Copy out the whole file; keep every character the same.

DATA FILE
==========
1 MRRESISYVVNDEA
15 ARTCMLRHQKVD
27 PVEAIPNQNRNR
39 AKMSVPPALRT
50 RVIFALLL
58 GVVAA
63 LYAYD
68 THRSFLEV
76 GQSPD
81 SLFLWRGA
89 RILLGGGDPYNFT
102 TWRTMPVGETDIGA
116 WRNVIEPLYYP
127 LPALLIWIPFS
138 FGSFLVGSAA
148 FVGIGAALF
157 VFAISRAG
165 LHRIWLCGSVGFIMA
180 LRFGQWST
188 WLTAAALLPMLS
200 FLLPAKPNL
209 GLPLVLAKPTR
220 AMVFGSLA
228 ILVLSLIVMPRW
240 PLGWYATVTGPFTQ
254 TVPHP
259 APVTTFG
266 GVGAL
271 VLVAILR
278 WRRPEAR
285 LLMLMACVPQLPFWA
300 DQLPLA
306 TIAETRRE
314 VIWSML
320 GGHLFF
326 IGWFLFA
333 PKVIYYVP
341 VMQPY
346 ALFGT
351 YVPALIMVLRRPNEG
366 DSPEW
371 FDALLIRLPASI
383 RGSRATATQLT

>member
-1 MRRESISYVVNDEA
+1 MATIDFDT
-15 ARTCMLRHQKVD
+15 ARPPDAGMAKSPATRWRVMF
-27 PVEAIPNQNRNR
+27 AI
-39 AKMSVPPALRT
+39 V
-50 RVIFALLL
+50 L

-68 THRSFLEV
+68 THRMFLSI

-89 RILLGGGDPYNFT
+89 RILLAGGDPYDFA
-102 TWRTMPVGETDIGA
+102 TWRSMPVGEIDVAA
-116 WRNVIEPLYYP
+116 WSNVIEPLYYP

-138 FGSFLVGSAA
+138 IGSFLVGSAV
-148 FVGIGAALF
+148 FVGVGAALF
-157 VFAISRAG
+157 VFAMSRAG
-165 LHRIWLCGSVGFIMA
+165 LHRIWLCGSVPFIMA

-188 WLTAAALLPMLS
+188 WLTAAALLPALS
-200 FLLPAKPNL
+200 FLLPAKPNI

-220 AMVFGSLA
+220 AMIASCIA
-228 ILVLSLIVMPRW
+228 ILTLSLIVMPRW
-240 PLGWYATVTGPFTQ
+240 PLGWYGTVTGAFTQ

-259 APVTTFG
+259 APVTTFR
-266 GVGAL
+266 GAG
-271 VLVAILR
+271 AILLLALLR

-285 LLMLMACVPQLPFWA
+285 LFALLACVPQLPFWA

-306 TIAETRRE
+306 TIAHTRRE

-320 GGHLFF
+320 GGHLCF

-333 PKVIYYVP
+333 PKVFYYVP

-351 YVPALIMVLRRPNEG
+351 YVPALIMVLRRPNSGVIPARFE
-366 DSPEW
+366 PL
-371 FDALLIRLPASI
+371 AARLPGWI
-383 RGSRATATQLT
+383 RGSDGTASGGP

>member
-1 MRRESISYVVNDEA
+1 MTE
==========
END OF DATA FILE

1 MRRESISYVVNDEA
15 ARTCMLRHQKVD
27 PVEAIPNQNRNR
39 AKMSVPPALRT
50 RVIFALLL
58 GVVAA
63 LYAYD
68 THRSFLEV
76 GQSPD
81 SLFLWRGA
89 RILLGGGDPYNFT
102 TWRTMPVGETDIGA
116 WRNVIEPLYYP
127 LPALLIWIPFS
138 FGSFLVGSAA
148 FVGIGAALF
157 VFAISRAG
165 LHRIWLCGSVGFIMA
180 LRFGQWST
188 WLTAAALLPMLS
200 FLLPAKPNL
209 GLPLVLAKPTR
220 AMVFGSLA
228 ILVLSLIVMPRW
240 PLGWYATVTGPFTQ
254 TVPHP
259 APVTTFG
266 GVGAL
271 VLVAILR
278 WRRPEAR
285 LLMLMACVPQLPFWA
300 DQLPLA
306 TIAETRRE
314 VIWSML
320 GGHLFF
326 IGWFLFA
333 PKVIYYVP
341 VMQPY
346 ALFGT
351 YVPALIMVLRRPNEG
366 DSPEW
371 FDALLIRLPASI
383 RGSRATATQLT

>member
-1 MRRESISYVVNDEA
+1 MATIDFDT
-15 ARTCMLRHQKVD
+15 ARPPDAGMAKSPATRWRVMF
-27 PVEAIPNQNRNR
+27 AI
-39 AKMSVPPALRT
+39 V
-50 RVIFALLL
+50 L

-68 THRSFLEV
+68 THRMFLSI

-89 RILLGGGDPYNFT
+89 RILLAGGDPYDFA
-102 TWRTMPVGETDIGA
+102 TWRSMPVGEIDVAA
-116 WRNVIEPLYYP
+116 WSNVIEPLYYP

-138 FGSFLVGSAA
+138 IGSFLVGSAV
-148 FVGIGAALF
+148 FVGVGAALF
-157 VFAISRAG
+157 VFAMSRAG
-165 LHRIWLCGSVGFIMA
+165 LHRIWLCGSVPFIMA

-188 WLTAAALLPMLS
+188 WLTAAALLPALS
-200 FLLPAKPNL
+200 FLLPAKPNI

-220 AMVFGSLA
+220 AMIASCIA
-228 ILVLSLIVMPRW
+228 ILTLSLIVMPRW
-240 PLGWYATVTGPFTQ
+240 PLGWYGTVTGAFTQ

-259 APVTTFG
+259 APVTTFR
-266 GVGAL
+266 GAG
-271 VLVAILR
+271 AILLLALLR

-285 LLMLMACVPQLPFWA
+285 LFALLACVPQLPFWA

-306 TIAETRRE
+306 TIAHTRRE

-320 GGHLFF
+320 GGHLCF

-333 PKVIYYVP
+333 PKVFYYVP

-351 YVPALIMVLRRPNEG
+351 YVPALIMVLRRPNSGVIPARFE
-366 DSPEW
+366 PL
-371 FDALLIRLPASI
+371 AARLPGWI
-383 RGSRATATQLT
+383 RGSDGTASGGP

>member
-1 MRRESISYVVNDEA
+1 MTE